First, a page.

2 Answers 2

up vote 1 down vote accepted

Your process can use two megabytes of memory. When malloc fails, the used memory will be near that value. If your computer has less physical memory, a lot of memory pages of that process will have been paged out to the disk.

While your exception handler frees back memory, the heap manager will touch all pages, bringing them back to physical memory. This will be slow.

This is what you are observing with the Task Manager. The column names are deceptives: VM Size is really private memory, which will not change because freed memory is not given back to the system by the Heap Manager (answering why would be a question by itself). Mem Usage is the size of the working set of the process, that is the physical memory used by that process. It will increase as pages are mapped back to physical memory from the page file.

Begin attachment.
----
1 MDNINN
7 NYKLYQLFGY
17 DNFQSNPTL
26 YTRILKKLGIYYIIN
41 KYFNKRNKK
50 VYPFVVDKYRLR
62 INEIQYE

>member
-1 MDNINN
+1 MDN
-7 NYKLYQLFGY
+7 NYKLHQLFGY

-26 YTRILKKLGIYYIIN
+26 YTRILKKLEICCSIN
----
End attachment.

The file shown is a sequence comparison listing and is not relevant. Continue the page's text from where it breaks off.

You do not mention how the process terminates abnormally, but fragmentation may also occur in memory, which may explain that mallocs may continue to fail even after freeing your array.

share|improve this answer

Your allocation loop counts from Pages up to NewPages while your deallocation loop counts from Pages-1 down to NewPages. Only one can be correct, depending if Pages <= NewPages or not.

If the deallocation loop is the one that is wrong, than you are trying to free "pointers" that are just random memory values, possibly causing anything, like abnormal termination of your program.